“These are retail establishments and restaurants that come into a market area based on population,” Hadley says. “Other companies bringing manufacturing or technology look at that information relative to the labor force. That’s a plus.”
The urban population threshold for some companies to consider entering a new market is 500,000, he says, adding, “This puts us over.”
EWU’s Jones says employment interchange data used to expand the Spokane-Spokane Valley MSA has only recently been available through a new U.S. Department of Commerce mapping system that differentiates where people work and where they live.
In the case of Pend Oreille County, 27 percent of all residents who were employed in 2011 commuted to a job in Spokane County. For Stevens County, about 36 of all residents who were employed commuted to work in Spokane County, Jones says.
Both outlying counties are above the 25 percent threshold to be merged automatically into the Spokane-Spokane Valley MSA, he says.
The employment interchange measure between Kootenai and Spokane counties was 18 percent in 2011, which puts the Spokane-Spokane Valley and Coeur d’Alene MSAs in the optional range to merge MSAs.
For OMB to consider merging MSAs for those with employment interchanges of between 15 and 25 percent, OMB requires support through local opinion, Jones says.
He interprets that to mean such an MSA merger would require support from both Spokane and Kootenai counties.
Spokane-area interests have long supported merging the Spokane and Coeur d’Alene statistical areas to raise the regional ranking here among U.S. metro markets. Some Coeur d’Alene interests, though, opposed merging the Spokane and Coeur d’Alene statistical areas, especially for marketing purposes, for fear of Coeur d’Alene losing its separately branded identity.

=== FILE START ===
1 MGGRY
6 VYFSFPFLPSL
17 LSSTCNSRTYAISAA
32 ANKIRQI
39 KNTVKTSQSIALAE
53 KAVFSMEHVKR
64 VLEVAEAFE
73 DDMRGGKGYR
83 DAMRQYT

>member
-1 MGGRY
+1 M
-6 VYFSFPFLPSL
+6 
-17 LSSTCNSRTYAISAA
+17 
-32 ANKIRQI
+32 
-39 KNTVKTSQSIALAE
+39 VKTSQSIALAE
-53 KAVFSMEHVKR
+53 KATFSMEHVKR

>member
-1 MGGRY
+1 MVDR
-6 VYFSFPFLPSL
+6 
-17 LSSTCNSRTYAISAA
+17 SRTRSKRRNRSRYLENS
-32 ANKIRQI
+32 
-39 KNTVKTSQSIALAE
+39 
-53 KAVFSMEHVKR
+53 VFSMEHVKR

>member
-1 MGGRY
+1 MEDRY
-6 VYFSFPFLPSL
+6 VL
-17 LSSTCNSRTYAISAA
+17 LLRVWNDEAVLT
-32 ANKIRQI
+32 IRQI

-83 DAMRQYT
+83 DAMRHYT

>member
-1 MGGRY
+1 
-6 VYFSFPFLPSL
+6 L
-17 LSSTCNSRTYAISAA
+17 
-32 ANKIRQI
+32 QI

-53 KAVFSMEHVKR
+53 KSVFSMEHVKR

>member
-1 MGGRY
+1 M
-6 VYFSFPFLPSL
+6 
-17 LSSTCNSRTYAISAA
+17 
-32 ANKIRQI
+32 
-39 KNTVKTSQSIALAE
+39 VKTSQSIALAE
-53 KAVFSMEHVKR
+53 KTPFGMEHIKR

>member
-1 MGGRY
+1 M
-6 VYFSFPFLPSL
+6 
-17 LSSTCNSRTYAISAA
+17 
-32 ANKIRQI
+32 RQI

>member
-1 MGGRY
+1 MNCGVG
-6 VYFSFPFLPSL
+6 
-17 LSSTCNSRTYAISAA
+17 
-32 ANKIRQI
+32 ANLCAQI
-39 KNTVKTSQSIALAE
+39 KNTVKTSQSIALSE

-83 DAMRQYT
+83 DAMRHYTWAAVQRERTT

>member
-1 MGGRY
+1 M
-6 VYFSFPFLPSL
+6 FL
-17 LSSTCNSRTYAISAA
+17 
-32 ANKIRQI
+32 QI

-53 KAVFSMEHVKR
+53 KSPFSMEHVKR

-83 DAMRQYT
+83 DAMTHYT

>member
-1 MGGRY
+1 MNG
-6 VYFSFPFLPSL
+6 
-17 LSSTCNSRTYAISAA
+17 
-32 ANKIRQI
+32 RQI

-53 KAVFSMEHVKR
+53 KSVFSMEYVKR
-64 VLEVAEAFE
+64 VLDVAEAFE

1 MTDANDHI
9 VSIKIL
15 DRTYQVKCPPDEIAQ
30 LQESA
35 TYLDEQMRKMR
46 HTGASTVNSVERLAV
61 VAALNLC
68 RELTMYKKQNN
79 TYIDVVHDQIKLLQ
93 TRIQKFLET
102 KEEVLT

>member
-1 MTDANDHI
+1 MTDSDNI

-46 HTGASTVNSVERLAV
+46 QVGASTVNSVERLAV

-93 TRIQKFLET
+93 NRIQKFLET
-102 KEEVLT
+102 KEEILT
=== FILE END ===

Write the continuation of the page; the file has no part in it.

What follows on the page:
Steve Wilson, president and CEO of the Coeur d’Alene Chamber of Commerce, says he hasn’t been part of any discussions recently regarding the MSA designation.
“From a chamber perspective, we’ve haven’t had a conversation on it one way or another,” Wilson says.
He says he’s surprised, however, to hear that Pend Oreille and Stevens counties would be merged into the Spokane-Spokane Valley MSA before Coeur d’Alene.
In a separate designation, Spokane, Spokane Valley, and Coeur d’Alene are grouped together in what’s called a combined statistical area, says OMB’s Benenati. The CSA designation recognizes areas with a considerable employment interchange that don’t qualify to become a single metropolitan area, he says.
“Metro areas that are included within a CSA retain their identity as individual metro areas; they’re just also identified as being part of a larger unit, too,” Benenati says.
CSAs are sometimes used by researchers who focus on regional issues, such as air quality or transportation, he says.
For the time being, the Coeur d’Alene MSA includes only Kootenai County. By population, it’s ranked 285 among the 381 MSAs nationwide. If the commuter interchange were to increase to 25 percent, it would be merged into the Spokane-Spokane Valley MSA, Benenati says.

Mike McLean
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Deputy Editor Mike McLean has worked his entire journalism career in the Inland Northwest. Mike, who also lives to reel in fish and crank up music, has worked for the Journal since 2006.